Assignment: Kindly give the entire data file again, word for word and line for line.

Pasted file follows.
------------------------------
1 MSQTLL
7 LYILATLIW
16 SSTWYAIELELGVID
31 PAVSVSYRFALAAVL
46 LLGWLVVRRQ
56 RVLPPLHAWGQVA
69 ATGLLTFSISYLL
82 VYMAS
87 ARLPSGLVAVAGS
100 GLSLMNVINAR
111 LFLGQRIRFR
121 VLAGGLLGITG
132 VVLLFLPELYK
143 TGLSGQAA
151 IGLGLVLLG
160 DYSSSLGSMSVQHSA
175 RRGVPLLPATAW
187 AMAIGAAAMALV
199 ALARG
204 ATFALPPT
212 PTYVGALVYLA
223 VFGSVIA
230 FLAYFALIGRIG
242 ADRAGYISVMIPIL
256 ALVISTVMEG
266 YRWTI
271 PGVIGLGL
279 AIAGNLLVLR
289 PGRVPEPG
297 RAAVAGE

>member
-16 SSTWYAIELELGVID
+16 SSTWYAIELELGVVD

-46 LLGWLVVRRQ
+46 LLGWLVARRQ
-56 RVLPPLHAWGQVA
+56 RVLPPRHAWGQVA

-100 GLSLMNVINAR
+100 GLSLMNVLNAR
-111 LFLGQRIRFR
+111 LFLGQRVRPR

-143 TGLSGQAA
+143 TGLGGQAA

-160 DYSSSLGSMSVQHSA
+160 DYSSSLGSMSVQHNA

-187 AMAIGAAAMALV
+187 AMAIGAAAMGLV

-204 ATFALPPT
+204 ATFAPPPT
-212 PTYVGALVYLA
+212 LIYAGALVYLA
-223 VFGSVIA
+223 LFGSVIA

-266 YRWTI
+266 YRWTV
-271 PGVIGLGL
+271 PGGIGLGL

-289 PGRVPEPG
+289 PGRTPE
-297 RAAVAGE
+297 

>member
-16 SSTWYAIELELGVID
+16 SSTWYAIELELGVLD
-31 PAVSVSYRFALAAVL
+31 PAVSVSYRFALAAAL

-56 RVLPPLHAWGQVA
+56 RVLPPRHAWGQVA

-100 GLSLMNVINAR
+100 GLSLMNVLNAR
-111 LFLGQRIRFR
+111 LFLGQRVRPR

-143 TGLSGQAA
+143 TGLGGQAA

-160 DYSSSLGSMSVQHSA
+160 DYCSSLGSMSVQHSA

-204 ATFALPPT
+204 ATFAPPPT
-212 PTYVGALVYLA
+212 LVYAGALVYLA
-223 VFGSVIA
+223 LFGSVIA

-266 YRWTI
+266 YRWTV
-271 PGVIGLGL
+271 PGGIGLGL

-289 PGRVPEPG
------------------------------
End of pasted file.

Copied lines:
1 MSQTLL
7 LYILATLIW
16 SSTWYAIELELGVID
31 PAVSVSYRFALAAVL
46 LLGWLVVRRQ
56 RVLPPLHAWGQVA
69 ATGLLTFSISYLL
82 VYMAS
87 ARLPSGLVAVAGS
100 GLSLMNVINAR
111 LFLGQRIRFR
121 VLAGGLLGITG
132 VVLLFLPELYK
143 TGLSGQAA
151 IGLGLVLLG
160 DYSSSLGSMSVQHSA
175 RRGVPLLPATAW
187 AMAIGAAAMALV
199 ALARG
204 ATFALPPT
212 PTYVGALVYLA
223 VFGSVIA
230 FLAYFALIGRIG
242 ADRAGYISVMIPIL
256 ALVISTVMEG
266 YRWTI
271 PGVIGLGL
279 AIAGNLLVLR
289 PGRVPEPG
297 RAAVAGE

>member
-16 SSTWYAIELELGVID
+16 SSTWYAIELELGVVD

-46 LLGWLVVRRQ
+46 LLGWLVARRQ
-56 RVLPPLHAWGQVA
+56 RVLPPRHAWGQVA

-100 GLSLMNVINAR
+100 GLSLMNVLNAR
-111 LFLGQRIRFR
+111 LFLGQRVRPR

-143 TGLSGQAA
+143 TGLGGQAA

-160 DYSSSLGSMSVQHSA
+160 DYSSSLGSMSVQHNA

-187 AMAIGAAAMALV
+187 AMAIGAAAMGLV

-204 ATFALPPT
+204 ATFAPPPT
-212 PTYVGALVYLA
+212 LIYAGALVYLA
-223 VFGSVIA
+223 LFGSVIA

-266 YRWTI
+266 YRWTV
-271 PGVIGLGL
+271 PGGIGLGL

-289 PGRVPEPG
+289 PGRTPE
-297 RAAVAGE
+297 

>member
-16 SSTWYAIELELGVID
+16 SSTWYAIELELGVLD
-31 PAVSVSYRFALAAVL
+31 PAVSVSYRFALAAAL

-56 RVLPPLHAWGQVA
+56 RVLPPRHAWGQVA

-100 GLSLMNVINAR
+100 GLSLMNVLNAR
-111 LFLGQRIRFR
+111 LFLGQRVRPR

-143 TGLSGQAA
+143 TGLGGQAA

-160 DYSSSLGSMSVQHSA
+160 DYCSSLGSMSVQHSA

-204 ATFALPPT
+204 ATFAPPPT
-212 PTYVGALVYLA
+212 LVYAGALVYLA
-223 VFGSVIA
+223 LFGSVIA

-266 YRWTI
+266 YRWTV
-271 PGVIGLGL
+271 PGGIGLGL

-289 PGRVPEPG